A Personal Paper-Reading Method

I was thinking about how I could read and understand academic publications better. I came up with the following skeleton for myself.

First, grab the following points (bolded are the must-learns):

  1. Topic: What are the relevant fields of this paper? (Later, how are the authors contributing to these fields?)
    • Audience: To whom are the authors speaking?
  2. Argument(s): What statements/arguments are the authors making?
  3. Research questions (RQs): What research questions do the authors ask?
  4. Methodology: How do the authors answer the research questions?
    • Theoretical lens: Have they used any theoretical lenses in answering RQs?
    • Model: Have they applied any models?
    • Experiment: Have they conducted any experiments?
  5. (Findings: What do they find to answer RQs? How do the findings relate back to RQs?)
  6. Contribution(s): What new/critical knowledge have the authors produced?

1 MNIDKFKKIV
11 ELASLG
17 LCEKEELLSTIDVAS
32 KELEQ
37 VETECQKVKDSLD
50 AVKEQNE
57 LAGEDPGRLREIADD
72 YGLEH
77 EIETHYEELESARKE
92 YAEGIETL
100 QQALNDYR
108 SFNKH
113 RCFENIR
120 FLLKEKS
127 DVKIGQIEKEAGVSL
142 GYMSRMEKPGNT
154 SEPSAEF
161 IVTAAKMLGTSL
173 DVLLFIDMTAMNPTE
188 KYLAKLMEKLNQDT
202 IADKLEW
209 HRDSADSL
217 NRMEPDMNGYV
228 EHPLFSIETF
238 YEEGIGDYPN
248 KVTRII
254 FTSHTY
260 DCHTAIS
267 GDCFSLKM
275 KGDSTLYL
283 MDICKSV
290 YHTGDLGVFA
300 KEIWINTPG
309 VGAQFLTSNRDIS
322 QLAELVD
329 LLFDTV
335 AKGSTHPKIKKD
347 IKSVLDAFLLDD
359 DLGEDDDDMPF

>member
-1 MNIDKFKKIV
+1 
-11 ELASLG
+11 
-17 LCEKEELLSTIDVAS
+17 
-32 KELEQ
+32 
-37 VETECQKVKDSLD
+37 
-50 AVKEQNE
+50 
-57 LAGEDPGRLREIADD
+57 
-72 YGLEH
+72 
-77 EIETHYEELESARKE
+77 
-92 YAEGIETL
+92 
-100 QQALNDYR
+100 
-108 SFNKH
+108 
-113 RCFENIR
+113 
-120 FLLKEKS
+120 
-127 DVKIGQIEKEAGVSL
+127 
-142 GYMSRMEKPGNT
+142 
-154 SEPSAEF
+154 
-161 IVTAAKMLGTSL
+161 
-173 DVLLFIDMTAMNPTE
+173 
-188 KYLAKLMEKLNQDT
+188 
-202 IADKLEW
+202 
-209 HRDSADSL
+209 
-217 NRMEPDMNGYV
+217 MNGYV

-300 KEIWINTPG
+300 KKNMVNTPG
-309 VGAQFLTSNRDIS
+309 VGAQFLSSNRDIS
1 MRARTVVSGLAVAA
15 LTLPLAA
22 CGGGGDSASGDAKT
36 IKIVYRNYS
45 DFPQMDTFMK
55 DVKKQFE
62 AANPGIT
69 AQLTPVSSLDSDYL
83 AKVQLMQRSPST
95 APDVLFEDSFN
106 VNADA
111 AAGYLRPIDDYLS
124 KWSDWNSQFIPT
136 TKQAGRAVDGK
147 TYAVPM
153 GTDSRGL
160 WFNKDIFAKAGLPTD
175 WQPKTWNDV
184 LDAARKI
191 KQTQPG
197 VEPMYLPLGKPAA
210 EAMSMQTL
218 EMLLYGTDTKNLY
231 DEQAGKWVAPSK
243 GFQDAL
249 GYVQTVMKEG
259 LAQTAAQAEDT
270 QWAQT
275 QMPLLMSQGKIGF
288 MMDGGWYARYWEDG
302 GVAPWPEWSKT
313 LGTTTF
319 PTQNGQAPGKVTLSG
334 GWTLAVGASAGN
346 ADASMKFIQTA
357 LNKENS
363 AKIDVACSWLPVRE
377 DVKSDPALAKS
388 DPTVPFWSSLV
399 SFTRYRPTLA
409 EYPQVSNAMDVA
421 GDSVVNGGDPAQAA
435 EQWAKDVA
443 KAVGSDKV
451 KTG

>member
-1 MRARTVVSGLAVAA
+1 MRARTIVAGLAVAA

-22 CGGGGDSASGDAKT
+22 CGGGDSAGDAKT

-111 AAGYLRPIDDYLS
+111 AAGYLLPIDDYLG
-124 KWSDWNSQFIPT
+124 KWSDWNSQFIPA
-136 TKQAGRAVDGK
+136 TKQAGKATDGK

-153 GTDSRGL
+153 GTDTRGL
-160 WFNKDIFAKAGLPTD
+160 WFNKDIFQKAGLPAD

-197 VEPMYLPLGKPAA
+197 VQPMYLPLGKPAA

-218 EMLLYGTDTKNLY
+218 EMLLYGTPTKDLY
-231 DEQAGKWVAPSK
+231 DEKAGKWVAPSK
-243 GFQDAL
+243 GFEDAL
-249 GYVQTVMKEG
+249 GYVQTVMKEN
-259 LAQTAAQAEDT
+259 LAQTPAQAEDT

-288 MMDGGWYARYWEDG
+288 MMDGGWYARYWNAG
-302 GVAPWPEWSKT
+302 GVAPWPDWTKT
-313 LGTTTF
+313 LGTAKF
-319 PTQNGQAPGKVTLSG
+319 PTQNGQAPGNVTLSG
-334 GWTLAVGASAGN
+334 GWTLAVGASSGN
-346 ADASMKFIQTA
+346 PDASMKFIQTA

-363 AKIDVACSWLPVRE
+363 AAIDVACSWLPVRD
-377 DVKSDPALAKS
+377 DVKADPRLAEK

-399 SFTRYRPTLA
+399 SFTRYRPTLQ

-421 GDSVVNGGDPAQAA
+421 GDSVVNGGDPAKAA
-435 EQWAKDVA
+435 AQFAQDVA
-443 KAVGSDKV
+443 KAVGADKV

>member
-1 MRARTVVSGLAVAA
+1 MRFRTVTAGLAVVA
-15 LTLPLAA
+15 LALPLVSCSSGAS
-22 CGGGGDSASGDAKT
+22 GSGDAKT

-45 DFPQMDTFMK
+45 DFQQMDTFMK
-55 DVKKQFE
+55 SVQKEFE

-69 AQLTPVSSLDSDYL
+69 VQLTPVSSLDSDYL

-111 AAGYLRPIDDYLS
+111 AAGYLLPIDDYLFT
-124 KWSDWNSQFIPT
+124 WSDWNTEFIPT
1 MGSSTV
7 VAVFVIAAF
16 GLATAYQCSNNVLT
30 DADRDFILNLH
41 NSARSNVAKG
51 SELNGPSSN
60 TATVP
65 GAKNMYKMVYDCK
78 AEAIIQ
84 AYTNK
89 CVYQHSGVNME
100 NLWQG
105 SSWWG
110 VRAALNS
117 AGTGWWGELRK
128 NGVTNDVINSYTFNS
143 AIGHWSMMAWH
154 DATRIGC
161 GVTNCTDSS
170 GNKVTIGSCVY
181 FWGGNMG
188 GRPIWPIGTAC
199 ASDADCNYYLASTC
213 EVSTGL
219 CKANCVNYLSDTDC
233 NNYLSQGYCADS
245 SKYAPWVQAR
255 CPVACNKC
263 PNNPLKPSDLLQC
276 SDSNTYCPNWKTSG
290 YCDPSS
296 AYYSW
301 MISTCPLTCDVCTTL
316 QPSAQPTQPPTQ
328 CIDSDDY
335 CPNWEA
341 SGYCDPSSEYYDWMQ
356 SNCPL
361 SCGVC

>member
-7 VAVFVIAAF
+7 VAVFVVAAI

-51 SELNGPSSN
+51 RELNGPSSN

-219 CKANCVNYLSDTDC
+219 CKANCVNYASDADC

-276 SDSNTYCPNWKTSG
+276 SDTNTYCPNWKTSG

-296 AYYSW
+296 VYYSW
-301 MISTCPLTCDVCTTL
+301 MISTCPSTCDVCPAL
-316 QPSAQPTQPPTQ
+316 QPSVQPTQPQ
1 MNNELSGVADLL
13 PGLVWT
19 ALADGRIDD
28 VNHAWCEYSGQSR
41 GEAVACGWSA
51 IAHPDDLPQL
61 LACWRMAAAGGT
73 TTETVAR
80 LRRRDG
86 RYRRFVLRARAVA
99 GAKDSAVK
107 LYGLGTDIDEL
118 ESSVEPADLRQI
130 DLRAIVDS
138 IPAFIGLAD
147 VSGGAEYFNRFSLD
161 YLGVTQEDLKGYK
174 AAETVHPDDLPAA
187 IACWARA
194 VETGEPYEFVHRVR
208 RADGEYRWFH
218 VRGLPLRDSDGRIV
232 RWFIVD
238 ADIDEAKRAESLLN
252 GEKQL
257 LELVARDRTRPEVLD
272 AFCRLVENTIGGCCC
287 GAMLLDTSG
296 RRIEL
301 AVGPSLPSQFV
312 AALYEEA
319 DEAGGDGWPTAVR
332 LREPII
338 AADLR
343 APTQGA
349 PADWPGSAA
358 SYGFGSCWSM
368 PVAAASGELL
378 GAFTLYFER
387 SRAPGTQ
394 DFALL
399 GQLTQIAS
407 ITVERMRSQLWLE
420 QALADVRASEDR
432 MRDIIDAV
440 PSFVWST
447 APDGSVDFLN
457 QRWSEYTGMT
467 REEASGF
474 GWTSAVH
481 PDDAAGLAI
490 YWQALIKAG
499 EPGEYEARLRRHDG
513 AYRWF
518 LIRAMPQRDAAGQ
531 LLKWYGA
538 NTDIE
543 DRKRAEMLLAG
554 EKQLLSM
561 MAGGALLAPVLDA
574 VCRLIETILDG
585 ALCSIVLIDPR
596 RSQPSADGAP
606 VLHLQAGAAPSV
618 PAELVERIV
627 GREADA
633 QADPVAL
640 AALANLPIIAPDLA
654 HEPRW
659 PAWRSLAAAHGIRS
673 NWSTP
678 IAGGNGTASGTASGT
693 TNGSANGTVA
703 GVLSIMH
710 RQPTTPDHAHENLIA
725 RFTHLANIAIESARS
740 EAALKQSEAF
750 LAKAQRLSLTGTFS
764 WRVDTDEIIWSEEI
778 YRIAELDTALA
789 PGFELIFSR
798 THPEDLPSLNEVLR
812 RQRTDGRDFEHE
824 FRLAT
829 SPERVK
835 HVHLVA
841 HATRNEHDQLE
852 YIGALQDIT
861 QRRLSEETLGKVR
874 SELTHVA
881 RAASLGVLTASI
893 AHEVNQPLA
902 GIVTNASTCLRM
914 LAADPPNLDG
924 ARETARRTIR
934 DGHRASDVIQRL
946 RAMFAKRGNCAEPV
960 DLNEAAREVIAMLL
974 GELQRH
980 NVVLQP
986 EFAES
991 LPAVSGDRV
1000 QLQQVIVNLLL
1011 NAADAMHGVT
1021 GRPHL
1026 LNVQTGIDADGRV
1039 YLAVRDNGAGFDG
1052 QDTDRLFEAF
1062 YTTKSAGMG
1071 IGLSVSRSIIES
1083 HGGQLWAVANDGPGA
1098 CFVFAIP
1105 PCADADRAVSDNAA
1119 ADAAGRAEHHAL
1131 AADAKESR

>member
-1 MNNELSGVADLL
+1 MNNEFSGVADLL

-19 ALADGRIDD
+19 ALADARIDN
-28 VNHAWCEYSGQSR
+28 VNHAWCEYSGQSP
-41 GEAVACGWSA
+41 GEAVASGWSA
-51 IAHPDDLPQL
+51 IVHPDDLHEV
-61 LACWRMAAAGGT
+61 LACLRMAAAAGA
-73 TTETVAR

• Novel theory: Have the authors produced novel or built upon existing theories? Theories can also be models, frameworks, etc.
    • (Theoretical) New perspective: Have the authors offered any new perspectives to understand existing phenomena?
    • (Theoretical) New methodology: Have the authors offered any new methodologies for answering a certain type of RQs/phenomena?
    • New intervention: Have the authors built any new, important, meaningful interventions?
    • (Empirical) New, important ways of using technology: Have the authors discovered any novel and critical ways of using technology? Usually, such empirical findings can feedback to new learnings to existing theories or even inspire new theories.

Second, while reading, I can ask these questions to myself (bolded & italicized means it’s only important for myself):

  • Significance: How do the authors argue the significance of the study?
  • RQs-Contribution: What is the relationship between RQs and contribution(s)?
  • Related work: How do the authors write Related Work (to support their arguments, maybe)? (How does this study build on past learnings?)
  • Actors: What are the actors (human or non-humans) involved in this paper?
  • Terminologies: What are the terms the authors relied on? Did they create any new terms?
  • Strength and weakness: In my opinion, what is the one single strength (and weakness) of the paper?
  • Future work: How can future work build on this study?
  • Personal belief/value: Is this work speak to my belief/value? Why or why not? (Do I want to become a researcher who does this kind of work?)